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Williams v. Robinson

United States District Court, D. New Jersey

September 18, 2018

DOCTOR ROBINSON, et al., Defendants.


          ROBERT B. KUGLER, U.S.D.J.


         Plaintiff, Willie Williams, is a former prisoner that was incarcerated in the Atlantic County Justice Facility (“ACJF”). He is proceeding pro se with a civil rights complaint against Defendants Doctor Robinson and CFG Health Systems, LLC (incorrectly named as CFG Health Care Systems) alleging a violation of his Eighth Amendment right to adequate medical treatment. Presently pending before the Court is Defendants' motion for summary judgment (ECF No. 32). Plaintiff has not filed an opposition to the motion for summary judgment.[1] For the following reasons, Defendants' motion for summary judgment is granted.


         A. Factual Background

         Plaintiff, a diabetic, alleges that during his detention at the ACJF, Defendants Dr. Robinson and CFG Health Systems, LLC (“CFG”) failed to administer long-acting insulin (Lantus) to him. (See ECF No. 1 at p. 4). Plaintiff claims that the denial of insulin could have caused him to go into a diabetic coma or suffer a stroke or heart attack. (See id.).

         Plaintiff arrived at the ACJF on March 9, 2016. (See ECF No. 32, Ex. E at 67:22 to 68:1). Available medical records indicate that Plaintiff was evaluated by the medical department upon intake. (See ECF No. 32, Ex. D at 81-82). Plaintiff was identified as having Type 2 diabetes and his medications were noted to include Lantus, a long-lasting insulin. (See Id. at 78, 81-82). Plaintiff was ordered a special diet, laboratory tests, and low dose insulin on a sliding scale as chronic care for his diabetes. (See Id. at 88-89, 92).

         Beginning on March 10, 2016, Plaintiff's blood sugar levels were checked twice a day, during which time he received low dose insulin on a sliding scale. (See Id. at 166; ECF No. 32, Ex. E at 74:1-17, 96:1-5). On March 10 and March 11, 2016, medical department staff contacted multiple local pharmacies to confirm Plaintiff's medications, including Lantus. (See ECF No. 32, Ex. D at 102, 105). On March 12, 2016, Plaintiff was prescribed a reorder of Lantus. (See Id. at 102). Plaintiff began receiving Lantus on March 16, 2016. (See Id. at 166). Plaintiff claims that the only period he was without Lantus was from March 9 to 17, 2016. (See ECF No. 1 at 4; ECF No. 32, Ex. E at 95:14-24).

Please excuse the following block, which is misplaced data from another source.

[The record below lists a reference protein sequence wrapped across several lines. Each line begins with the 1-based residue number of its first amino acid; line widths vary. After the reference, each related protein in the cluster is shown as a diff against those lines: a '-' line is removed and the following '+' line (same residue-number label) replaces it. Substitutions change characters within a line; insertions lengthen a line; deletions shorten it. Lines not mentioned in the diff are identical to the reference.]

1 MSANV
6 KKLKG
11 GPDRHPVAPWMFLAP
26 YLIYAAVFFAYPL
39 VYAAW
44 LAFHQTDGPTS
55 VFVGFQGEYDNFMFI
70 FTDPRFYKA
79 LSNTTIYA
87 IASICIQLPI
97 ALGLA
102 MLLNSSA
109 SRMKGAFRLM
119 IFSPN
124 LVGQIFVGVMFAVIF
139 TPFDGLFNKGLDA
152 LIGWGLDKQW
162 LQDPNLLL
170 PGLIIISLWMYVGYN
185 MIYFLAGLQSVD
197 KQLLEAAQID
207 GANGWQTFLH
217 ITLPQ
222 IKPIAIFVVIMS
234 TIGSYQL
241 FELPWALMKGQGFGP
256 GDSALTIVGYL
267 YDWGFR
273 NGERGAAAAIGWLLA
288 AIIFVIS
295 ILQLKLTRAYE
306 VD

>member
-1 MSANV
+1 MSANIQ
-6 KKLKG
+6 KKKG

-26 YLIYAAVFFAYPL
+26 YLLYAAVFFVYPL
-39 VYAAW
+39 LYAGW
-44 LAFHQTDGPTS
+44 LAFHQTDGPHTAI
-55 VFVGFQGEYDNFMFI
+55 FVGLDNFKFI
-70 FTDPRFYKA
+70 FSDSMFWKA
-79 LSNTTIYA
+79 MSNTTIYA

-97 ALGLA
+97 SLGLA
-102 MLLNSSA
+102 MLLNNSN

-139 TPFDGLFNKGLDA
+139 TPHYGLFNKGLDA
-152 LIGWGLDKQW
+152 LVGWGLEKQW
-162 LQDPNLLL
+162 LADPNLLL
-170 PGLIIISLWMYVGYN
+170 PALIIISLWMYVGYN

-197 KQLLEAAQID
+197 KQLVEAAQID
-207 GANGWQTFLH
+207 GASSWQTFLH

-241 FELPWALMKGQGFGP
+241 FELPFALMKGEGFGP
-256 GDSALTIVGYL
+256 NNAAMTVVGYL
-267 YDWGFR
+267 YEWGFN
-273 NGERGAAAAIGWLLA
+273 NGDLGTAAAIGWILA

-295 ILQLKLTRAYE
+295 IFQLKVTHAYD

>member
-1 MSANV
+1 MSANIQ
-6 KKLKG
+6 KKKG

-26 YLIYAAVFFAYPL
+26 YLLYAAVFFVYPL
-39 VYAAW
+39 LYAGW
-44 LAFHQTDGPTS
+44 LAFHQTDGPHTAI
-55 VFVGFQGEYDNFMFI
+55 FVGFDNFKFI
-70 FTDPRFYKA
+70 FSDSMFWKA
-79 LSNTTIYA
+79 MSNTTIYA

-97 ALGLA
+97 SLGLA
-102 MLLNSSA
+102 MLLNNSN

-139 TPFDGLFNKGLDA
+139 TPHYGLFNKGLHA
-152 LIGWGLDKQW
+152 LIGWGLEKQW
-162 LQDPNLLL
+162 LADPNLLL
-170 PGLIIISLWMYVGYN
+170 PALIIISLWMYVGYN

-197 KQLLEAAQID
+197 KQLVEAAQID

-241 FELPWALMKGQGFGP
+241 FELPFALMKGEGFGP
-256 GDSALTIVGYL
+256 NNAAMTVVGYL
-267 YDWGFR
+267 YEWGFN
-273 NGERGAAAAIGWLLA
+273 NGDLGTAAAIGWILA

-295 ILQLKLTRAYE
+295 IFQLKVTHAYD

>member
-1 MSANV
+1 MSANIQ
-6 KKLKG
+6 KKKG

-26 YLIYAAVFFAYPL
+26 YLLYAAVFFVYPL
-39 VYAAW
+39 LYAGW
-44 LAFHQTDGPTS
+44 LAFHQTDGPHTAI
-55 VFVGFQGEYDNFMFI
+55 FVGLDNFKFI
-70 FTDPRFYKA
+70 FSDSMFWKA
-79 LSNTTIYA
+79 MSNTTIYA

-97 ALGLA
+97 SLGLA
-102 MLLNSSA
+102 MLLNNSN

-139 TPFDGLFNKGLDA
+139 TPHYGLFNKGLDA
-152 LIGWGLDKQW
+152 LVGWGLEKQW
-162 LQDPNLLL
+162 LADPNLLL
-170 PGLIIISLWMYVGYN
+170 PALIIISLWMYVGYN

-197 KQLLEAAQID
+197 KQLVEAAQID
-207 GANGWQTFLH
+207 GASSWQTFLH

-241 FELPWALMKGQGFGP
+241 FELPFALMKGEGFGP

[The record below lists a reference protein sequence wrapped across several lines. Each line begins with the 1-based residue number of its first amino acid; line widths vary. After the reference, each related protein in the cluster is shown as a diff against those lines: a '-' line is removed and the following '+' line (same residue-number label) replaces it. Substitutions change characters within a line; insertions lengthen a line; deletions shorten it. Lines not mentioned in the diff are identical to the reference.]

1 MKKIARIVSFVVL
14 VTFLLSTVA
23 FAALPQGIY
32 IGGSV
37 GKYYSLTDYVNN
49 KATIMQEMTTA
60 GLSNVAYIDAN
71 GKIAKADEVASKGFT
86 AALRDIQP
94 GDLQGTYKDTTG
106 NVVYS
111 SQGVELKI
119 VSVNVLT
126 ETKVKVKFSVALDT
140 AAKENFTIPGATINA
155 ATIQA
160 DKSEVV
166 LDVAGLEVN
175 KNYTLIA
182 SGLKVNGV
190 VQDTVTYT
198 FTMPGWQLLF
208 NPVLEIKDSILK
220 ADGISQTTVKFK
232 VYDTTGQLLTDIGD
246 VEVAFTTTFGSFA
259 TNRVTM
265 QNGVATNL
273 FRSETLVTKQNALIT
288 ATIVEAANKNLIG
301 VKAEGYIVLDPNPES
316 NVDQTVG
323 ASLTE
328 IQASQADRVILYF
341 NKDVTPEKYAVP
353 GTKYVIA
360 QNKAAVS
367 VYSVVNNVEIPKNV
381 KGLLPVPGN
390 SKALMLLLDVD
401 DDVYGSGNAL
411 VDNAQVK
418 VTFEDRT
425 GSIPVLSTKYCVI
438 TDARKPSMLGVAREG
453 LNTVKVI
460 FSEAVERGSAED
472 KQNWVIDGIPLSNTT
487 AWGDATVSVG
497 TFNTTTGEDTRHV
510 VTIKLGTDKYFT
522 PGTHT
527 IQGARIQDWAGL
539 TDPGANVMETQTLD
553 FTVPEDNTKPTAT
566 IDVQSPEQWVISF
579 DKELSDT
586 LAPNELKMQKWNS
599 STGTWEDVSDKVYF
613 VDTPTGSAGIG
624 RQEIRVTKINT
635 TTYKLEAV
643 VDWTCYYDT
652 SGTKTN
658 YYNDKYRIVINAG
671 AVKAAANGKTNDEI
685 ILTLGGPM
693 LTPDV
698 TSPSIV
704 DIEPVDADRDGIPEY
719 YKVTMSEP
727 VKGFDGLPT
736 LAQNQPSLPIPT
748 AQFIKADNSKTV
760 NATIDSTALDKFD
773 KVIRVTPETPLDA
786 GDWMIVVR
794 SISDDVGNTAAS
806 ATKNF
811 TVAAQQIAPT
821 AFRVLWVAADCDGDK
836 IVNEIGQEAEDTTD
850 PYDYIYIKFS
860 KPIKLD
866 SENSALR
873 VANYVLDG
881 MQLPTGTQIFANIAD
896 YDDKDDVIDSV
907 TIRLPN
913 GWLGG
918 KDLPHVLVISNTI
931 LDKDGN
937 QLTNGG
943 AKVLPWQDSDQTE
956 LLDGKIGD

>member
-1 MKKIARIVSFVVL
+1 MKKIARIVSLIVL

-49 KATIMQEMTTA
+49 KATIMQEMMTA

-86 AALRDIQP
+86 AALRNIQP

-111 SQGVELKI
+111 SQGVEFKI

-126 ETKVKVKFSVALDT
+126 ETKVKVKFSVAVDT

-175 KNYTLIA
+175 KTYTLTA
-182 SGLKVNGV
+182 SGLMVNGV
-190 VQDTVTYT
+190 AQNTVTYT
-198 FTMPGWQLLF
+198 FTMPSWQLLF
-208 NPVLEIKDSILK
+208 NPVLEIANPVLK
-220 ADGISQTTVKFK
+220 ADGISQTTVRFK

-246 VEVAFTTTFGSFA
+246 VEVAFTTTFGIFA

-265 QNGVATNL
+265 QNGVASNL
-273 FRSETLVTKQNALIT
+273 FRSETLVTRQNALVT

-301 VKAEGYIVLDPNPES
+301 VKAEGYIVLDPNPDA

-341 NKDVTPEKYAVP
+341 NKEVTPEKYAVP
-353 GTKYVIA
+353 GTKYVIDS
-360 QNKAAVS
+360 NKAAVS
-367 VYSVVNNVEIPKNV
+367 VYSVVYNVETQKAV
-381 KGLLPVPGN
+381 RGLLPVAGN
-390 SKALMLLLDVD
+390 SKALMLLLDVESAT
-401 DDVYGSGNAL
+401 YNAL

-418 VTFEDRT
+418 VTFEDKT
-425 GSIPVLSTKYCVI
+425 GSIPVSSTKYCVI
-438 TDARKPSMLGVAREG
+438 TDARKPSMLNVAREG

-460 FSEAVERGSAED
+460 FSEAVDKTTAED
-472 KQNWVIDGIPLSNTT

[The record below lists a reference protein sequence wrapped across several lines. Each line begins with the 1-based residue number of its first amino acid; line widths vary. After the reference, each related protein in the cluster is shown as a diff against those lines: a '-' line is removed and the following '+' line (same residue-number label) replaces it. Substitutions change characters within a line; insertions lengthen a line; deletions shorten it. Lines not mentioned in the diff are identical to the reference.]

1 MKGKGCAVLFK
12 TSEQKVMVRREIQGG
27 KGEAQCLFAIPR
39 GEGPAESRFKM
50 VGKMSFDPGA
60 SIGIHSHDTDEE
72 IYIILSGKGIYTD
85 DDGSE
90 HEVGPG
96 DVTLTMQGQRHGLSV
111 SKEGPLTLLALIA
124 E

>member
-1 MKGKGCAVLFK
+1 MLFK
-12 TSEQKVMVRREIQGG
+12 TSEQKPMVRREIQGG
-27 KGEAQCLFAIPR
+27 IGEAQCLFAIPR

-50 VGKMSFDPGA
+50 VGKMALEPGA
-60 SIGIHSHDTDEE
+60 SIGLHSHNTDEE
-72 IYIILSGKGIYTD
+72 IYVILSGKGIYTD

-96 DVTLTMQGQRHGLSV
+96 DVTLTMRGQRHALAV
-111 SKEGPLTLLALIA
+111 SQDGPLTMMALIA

Summary judgment is warranted only where “the pleadings, the discovery and disclosure materials on file, and any affidavits show that there is no genuine issue as to any material fact and that the movant is entitled to a judgment as a matter of law.” Fed.R.Civ.P. 56(c). The moving party bears the initial burden of demonstrating to the court that there is an absence of evidence to support the non-moving party's case. Celotex Corp. v. Catrett, 477 U.S. 317, 322 (1986); Conoshenti v. Public Serv. Electric & Gas Co., 364 F.3d 135, 140 (3d Cir. 2004). When the moving party has met this burden, the burden then shifts to the nonmoving party to “set forth specific facts showing that there is a genuine issue for trial.” Fed.R.Civ.P. 56(e)(2). The mere existence of some evidence favoring the non-moving party, however, will not defeat the motion. There must be enough evidence with respect to a particular issue to enable a reasonable jury to find in favor of the non-moving party. Anderson v. Liberty Lobby, 477 U.S. 242, 248 (1986); McGreevy v. Stroup, 413 F.3d 359, 363-64 (3d Cir. 2005). In evaluating the evidence at the summary judgment stage, the court must view the facts in the light most favorable to the non-moving party and draw all reasonable inferences in its favor. Matreale v. New Jersey Dep't of Military & Veterans Affairs, 487 F.3d 150, 152 (3d Cir. 2007).


         A. Inadequate Medical Care Claims

         It is unclear whether Plaintiff was a pretrial detainee or a convicted prisoner during the course of the actions complained of in his complaint. Accordingly, the Court will examine Plaintiff's claims of inadequate medical care under both the Fourteenth Amendment's due process standard (applicable to pretrial detainees) and the Eighth Amendment standard (applicable to convicted prisoners).

         The Fourteenth Amendment to the United States Constitution, Section 1, guarantees that “[n]o State shall ... deprive any person of life, liberty, or property, without due process of law.” U.S. Const, amend. XIV, § 1. The Fourteenth Amendment protects a pretrial detainee from “conditions of confinement, including his health care or lack thereof, that amounted to punishment.” Montgomery v. Aparatis Dist. Co., 607 Fed.Appx. 184, 187 (3d Cir. 2015) (citing Hubbard v. Taylor, 399 F.3d 150, 166 (3d Cir. 2005)). In the Third Circuit, the analysis of a pretrial detainee's claim of inadequate medical services is guided by the standard used for inadequate medical services claims by convicted prisoners under the Eighth Amendment. Id. Regardless, “[u]nder any standard ...

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